Global Report on Conflict, Governance and State Fragility 2008

Size: px
Start display at page:

Download "Global Report on Conflict, Governance and State Fragility 2008"

Transcription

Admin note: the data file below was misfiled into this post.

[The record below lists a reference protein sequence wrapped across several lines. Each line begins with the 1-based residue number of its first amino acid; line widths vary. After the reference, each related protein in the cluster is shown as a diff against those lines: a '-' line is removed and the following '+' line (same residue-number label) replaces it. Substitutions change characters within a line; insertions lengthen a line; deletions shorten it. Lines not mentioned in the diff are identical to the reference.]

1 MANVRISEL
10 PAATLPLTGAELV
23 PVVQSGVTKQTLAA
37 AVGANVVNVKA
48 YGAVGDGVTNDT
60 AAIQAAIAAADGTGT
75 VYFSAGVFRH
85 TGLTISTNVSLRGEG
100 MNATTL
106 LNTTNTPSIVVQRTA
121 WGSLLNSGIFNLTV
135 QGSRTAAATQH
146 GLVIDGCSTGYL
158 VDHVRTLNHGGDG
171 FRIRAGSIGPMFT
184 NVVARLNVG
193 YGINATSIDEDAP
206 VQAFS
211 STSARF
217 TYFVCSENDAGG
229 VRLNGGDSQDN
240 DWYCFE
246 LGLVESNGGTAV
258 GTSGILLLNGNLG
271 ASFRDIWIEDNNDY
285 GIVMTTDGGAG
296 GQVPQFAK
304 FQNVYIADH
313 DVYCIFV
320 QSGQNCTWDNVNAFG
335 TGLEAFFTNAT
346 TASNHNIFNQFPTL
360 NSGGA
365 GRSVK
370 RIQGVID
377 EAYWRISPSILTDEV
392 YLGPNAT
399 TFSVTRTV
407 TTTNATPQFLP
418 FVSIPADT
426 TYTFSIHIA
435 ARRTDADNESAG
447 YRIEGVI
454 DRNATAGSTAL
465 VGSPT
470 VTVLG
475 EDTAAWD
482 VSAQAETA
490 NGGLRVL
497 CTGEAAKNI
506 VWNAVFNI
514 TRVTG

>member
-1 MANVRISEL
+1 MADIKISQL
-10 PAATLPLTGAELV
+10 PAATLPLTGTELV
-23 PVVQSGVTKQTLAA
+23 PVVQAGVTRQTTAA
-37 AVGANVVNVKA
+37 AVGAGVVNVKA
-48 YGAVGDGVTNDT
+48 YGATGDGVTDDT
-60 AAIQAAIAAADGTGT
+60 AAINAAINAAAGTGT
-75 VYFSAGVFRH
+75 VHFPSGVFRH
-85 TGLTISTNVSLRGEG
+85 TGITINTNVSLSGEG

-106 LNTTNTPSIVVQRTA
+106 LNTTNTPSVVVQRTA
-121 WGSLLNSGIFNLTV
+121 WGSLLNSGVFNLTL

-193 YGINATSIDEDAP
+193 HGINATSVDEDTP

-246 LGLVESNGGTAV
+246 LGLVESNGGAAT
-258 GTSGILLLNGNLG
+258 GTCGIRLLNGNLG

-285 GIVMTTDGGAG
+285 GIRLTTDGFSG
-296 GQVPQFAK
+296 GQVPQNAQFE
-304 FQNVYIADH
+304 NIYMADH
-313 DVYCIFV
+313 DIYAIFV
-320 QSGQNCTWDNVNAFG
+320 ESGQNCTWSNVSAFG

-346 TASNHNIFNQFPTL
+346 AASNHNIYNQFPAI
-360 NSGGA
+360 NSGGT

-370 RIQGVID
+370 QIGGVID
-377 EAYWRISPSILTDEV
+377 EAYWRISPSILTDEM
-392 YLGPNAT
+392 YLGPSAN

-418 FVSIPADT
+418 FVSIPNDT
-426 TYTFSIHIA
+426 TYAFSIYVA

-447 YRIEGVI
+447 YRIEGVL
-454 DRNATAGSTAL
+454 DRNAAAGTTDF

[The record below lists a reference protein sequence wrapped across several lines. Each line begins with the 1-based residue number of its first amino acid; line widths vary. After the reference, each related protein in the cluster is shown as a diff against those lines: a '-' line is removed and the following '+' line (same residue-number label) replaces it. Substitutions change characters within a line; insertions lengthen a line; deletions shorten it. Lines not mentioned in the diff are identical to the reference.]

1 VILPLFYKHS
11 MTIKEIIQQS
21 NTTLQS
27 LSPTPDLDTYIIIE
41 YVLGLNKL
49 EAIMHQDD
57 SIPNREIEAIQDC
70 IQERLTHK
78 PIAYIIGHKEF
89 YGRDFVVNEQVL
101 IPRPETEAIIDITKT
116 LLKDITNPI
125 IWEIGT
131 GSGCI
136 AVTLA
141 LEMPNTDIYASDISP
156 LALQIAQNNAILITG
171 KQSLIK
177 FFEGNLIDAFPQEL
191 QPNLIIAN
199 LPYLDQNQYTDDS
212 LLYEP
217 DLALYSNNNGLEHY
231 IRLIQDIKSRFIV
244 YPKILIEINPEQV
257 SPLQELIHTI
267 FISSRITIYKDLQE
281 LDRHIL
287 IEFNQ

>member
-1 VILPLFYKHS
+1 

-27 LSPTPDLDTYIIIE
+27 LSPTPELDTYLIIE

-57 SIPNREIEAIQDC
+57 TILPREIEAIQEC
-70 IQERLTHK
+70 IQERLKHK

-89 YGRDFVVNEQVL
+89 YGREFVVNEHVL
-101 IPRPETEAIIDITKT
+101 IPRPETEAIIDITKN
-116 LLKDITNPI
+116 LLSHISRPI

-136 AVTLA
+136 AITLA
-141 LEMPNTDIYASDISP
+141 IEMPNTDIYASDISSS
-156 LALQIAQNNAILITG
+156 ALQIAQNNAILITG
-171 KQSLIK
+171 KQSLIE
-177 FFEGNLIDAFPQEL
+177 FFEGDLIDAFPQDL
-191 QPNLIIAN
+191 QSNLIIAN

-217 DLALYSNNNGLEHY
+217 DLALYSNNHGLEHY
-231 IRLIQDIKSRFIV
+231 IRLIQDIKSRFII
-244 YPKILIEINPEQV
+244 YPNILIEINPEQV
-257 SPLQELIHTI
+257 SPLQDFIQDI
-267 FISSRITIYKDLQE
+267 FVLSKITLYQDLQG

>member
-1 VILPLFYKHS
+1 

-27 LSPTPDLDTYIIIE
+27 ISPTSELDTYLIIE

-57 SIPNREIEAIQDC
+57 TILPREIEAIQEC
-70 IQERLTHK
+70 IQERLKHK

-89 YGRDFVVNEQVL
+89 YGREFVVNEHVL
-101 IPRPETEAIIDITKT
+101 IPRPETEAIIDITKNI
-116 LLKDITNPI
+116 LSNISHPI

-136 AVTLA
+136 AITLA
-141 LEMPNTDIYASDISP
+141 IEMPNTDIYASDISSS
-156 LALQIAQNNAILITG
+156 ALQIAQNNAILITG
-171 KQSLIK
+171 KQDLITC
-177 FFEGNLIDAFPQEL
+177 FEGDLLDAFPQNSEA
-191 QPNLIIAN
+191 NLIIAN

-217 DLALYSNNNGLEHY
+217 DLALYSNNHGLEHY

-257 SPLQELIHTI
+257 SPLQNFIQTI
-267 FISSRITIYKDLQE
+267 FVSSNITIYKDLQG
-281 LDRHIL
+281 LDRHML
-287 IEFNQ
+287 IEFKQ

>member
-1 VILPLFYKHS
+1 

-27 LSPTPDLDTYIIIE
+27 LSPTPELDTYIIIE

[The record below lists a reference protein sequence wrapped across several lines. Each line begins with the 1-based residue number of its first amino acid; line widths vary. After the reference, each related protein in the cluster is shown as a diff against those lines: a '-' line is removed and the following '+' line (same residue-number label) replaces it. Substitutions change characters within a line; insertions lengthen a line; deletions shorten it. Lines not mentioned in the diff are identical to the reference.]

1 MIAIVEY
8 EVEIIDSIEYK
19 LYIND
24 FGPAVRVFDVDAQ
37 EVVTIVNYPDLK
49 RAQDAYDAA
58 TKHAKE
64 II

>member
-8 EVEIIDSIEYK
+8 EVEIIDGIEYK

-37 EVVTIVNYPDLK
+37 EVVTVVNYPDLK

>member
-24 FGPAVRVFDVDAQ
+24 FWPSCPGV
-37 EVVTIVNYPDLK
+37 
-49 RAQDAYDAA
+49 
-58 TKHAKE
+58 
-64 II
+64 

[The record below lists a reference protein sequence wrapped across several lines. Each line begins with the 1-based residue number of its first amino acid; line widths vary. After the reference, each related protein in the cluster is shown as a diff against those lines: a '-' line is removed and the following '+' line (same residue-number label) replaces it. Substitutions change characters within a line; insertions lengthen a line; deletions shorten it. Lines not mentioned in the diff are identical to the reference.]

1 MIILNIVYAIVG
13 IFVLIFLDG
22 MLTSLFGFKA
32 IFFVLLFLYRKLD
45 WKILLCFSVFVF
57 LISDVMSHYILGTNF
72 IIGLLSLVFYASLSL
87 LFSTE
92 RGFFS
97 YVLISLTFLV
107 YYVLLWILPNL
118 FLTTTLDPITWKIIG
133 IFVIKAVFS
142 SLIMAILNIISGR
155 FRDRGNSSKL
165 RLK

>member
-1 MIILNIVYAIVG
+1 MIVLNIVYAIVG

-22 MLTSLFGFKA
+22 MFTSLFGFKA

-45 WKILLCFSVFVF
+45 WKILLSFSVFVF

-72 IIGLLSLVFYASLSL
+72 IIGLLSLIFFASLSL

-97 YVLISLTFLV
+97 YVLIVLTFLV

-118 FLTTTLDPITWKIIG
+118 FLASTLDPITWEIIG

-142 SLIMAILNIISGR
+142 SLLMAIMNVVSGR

1 Global Report on Conflict, Governance and State Fragility 2008 Monty G. Marshall and Benjamin R. Cole, George Mason University GLOBAL REPORT ON CONFLICT, GOVER- NANCE, AND STATE FRAGILITY 2008 Monty G. Marshall George Mason University and Benjamin R. Cole George Mason University The Global Report series and its signature State Fragility Index and Matrix first appeared in the March 2007 edition of the Foreign Policy Bulletin. 1 It was designed by Monty G. Marshall and Jack Goldstone at the Center for Global Policy, George Mason University, and patterned after the Peace and Conflict series created by Marshall and Ted Robert Gurr in These global report series were designed to satisfy the imperative for knowing the contrasting conditions characterizing the many states comprising the emerging global system and gauging general system performance in an era of dynamic globalization. The original report published in 2000 sparked controversy within the global policy community with its prescient observation, and presentation of supporting evidence, that the extent of warfare among and within states lessened by nearly half in the first decade after the [end of the] Cold War. 2 This claim was initially dismissed as either mistaken or misinformed by most officials and analysts in the United Nations Secretariat when it was brought to their attention. The claim clearly challenged the prevailing perception of increasing global disorder and that the world was becoming a more, not less, dangerous place. 3 It took several years before critical reaction turned away from examining the claim itself to offering explanations for the global decrease in warfare. In the current Global Report, we continue the original claim by observing that global warfare has remained in decline through 2007 and has diminished by over sixty percent since its peak in the late 1980s. Consistent with the decline in major armed conflicts has been the continuing increase in the number and consolidation of democratic regimes, rising to ninety-four at the end of 2007 (nearly sixty percent of the 162 countries examined in this report). Some cause for concern must also be reported: the number of ongoing armed conflicts may be showing signs of leveling off, the frequency of onsets of new armed conflicts in the world has not decreased substantially since the end of the Cold War in 1991, and the occurrence of high casualty terrorist bombings has continued to increase through It appears that, while world politics have been successful in gaining peaceful settlements to many of the world s armed conflicts, several long-running wars continue to resist peaceful settlement and new armed conflicts continue to break out regularly. This report begins with a brief discussion of general, systemic trends in global conflict, governance, and development, with a detailed assessment of changes in State Fragility since It then presents the State Fragility Index and Matrix 2008 (Table 1) which provides an array of measures of individual state fragilities and, by implication, a systematic assessment of the capacities and prospects for each of the 162 independent countries (with total populations greater than 500,000) that comprise the global system. The State Fragility Index combines scores measuring two essential qualities of state performance: effectiveness and legitimacy; these two quality indices combine scores on distinct measures of the key performance dimensions of security, governance, economics, and social development. The latest version of the Fragility Matrix has established a baseline set of values for its eight component indicators in order to measure State Fragility in previous years and examine changes in each indicator over time. Global Trends and Systems Analysis Conventional analyses of security and governance factors have for too long relied almost exclusively on individual or dyadic (bilateral) analysis, that is, on the conditions relevant to a particular country or state or relative to the interactions of two states. Systems analysis was largely confined to the analysis of alliance structures and treaty organizations. The Cold War was, at once, the penultimate example of dyadic analysis (the superpower confrontation ) and a symbolic end to the anarchic, Westphalian state system. It is a natural consequence of the end of the Cold War that we should begin an era of open globalization and, with that, widen our perspectives to recognize the complexities and densities of interactions, interconnections, and networks among the myriad actors that constitute the emerging global system of states. 4 Systems analysis necessarily focuses on the complex relations between dynamics (human agency and environmental forces) and statics (physical and social attributes, conditions, and structures). Basic societalsystems analysis must take into account the interconnectedness of three key, or fundamental, dimensions: conflict, governance, and development (including both physical and social capital; Figure 1). 5 Available technology largely determines the size and complexity of viable societal-systems. The qualities, and prospects, of each of the Foreign Policy Bulletin 3